- Bench scraper (aka bench knife, dough scraper, or dough cutter), like this one. Cuts ciabatta dough into pieces, lifts sticky pieces of dough off the counter, and cleans your counter of tenacious dough bits and loose flour. About $12.
- Digital scale. It is my personal mission in life to see that everyone measures their baking ingredients by weight, not volume. More about that here. I like the My Weigh i5000 and the Escali Primo. $25 – $50.
- Instant-read thermometer. Dough temperature is important for proper fermentation. Read more about temperature here. A thermometer is also useful if you don’t know whether your loaf is fully baked yet. The Thermapen is wonderfully fast but pricey; this Taylor Digital Thermometer works fine for much less money. $15 – $90.
- Small ingredients scale. Ingredients like yeast and salt that are usually called for in amounts of 10 grams or less are best weighed on a scale that has precision to a tenth of a gram. However, these ingredients also measure fairly well by volume, so this is not an essential tool. It’s nice to have, though. $20 – $40.
- Stand mixer. Although nice to have, especially for certain doughs like bagels and brioche, most breads can be mixed just fine by hand, so a mixer is a lower priority. Mine is a KitchenAid 6-qt. and I recommend it. About $400.
*Note to my male friends on the appropriateness of these things as gifts to wives/girlfriends: For birthdays and other occasions, it might depend on the woman in question, and on the gift — mixer, probably; scale, perhaps; lava rocks, doubtful — but for anniversaries, just don’t do it! Trust me on this one.
I love these things.
Not the flours, grains, and seeds (seen here dragged from their beds so I could assess which ones are fit to make the 6-mile move to my new home next week), although I do love them too. But I’m talking about the colorful bars that clip the bags closed.
If you don’t already know about these little hinged pieces of plastic, your life is about to be changed forever. Okay, maybe they’re not life-changing in the same way as, say, a credit card and Velcro are, but still. Not having to grapple with knots, twist-ties, rubber bands, tape, or springs is huge. I can clip these one-piece guys on and snap them off again with one hand tied behind my back, and when they’re on they stay put.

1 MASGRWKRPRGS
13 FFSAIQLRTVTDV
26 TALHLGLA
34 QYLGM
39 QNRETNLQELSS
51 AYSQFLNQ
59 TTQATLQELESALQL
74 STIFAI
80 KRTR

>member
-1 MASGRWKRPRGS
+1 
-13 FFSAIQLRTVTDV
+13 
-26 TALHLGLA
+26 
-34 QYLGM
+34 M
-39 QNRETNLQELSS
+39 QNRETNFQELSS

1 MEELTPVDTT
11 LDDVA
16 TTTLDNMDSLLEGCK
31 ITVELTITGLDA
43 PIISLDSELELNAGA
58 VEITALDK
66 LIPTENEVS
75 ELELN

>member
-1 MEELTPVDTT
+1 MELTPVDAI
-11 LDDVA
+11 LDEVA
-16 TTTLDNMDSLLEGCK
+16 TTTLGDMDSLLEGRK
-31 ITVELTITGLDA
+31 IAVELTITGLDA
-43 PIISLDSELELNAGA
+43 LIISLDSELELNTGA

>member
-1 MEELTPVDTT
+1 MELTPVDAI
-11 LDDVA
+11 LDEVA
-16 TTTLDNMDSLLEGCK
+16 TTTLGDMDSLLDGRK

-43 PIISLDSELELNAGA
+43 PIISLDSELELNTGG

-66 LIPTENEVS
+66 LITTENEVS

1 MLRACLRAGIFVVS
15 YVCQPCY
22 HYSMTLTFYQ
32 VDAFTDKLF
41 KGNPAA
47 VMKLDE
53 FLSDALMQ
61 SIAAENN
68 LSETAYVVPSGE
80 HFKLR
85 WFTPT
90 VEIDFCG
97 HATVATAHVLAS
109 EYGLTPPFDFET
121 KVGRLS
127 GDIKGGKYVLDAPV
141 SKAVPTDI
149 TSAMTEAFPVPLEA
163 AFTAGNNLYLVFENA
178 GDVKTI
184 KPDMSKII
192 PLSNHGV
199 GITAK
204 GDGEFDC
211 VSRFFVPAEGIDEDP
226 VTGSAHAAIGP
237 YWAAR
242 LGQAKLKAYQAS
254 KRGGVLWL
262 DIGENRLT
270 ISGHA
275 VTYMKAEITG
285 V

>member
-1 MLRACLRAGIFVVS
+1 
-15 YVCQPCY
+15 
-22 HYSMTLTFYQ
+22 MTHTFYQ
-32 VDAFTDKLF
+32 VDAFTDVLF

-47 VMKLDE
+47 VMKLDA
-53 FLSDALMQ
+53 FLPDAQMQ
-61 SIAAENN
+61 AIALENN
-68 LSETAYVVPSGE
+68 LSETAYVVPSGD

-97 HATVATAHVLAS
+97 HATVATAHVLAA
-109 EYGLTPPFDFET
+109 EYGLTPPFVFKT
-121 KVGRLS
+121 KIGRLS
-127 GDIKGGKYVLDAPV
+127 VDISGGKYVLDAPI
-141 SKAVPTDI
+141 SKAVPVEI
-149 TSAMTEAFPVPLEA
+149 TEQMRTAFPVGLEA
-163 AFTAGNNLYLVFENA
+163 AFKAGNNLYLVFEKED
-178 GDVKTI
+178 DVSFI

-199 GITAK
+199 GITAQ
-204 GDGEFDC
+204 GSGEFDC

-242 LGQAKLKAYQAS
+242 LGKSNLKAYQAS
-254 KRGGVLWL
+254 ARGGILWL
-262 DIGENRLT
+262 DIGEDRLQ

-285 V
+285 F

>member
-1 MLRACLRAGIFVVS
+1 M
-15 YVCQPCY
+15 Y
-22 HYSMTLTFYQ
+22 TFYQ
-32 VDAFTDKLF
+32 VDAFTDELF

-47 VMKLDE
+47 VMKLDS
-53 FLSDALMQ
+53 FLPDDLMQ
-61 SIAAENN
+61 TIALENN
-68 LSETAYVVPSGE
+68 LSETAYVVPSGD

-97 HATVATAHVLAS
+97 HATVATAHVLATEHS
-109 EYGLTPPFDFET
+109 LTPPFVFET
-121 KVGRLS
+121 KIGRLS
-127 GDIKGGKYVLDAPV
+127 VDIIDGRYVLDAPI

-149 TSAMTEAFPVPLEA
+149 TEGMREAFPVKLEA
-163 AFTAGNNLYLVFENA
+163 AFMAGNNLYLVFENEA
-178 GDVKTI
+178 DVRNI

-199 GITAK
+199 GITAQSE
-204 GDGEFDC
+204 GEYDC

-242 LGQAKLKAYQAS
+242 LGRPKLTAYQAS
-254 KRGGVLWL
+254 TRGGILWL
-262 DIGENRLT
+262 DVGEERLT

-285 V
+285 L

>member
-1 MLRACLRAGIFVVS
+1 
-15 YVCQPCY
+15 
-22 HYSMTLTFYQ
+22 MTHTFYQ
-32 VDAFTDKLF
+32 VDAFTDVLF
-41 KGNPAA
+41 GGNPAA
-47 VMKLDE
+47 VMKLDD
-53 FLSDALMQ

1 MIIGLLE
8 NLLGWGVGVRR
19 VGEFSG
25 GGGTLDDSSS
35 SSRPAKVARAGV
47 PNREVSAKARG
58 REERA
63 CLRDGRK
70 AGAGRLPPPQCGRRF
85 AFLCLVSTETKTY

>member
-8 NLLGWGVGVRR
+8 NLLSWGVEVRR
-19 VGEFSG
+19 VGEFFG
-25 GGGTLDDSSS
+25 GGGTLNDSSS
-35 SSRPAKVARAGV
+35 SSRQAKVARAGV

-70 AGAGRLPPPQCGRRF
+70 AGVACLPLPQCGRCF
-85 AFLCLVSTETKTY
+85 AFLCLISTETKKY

This is a loader.
It’s what we use at SFBI to deliver about 20 loaves at a time into the deck oven without harming one strand of gluten on their pretty little heads. This canvas conveyor belt does a great job of ensuring, for example, that our lovely pear-shaped loaves don’t wind up becoming oranges or bananas on their way into the oven.
This is a Super Peel.
It’s what you can use at home to pick up your own pears, pizzas, or pains de campagne and deposit them onto your baking stone equally unscathed. And although it’s modeled after those big conveyor belts, it’s far more versatile. The SFBI loader can’t pick up a rolled-out pie crust from the counter and move it onto the pie dish, or transfer a freshly-ganached cake from wire rack to serving plate, but the Super Peel is great for these tricky jobs.
Check out videos of the Super Peel in action at the Super Peel website.
Thanks to Gary Casper, Super Peel’s inventor, you can have a chance to win a Super Peel (your choice of original maple or gorgeous new butternut) just by being a US resident and leaving a comment here by 11:59 PDT on Friday, October 23. Gary will even upgrade to a gift set — including a cloth storage bag and an extra cloth belt — if the comment I pick at random is super good (as judged by me).
I apologize for not announcing the winner of the brotforms earlier. If you haven’t heard from me, you didn’t win, I’m sorry. The only person who has heard from me is Dave R from Boston, MA; congratulations, Dave!
As I said before, I highly recommend Brotform.com for your brotform needs. Good selection, good prices, fast shipping, nice people. So go order some.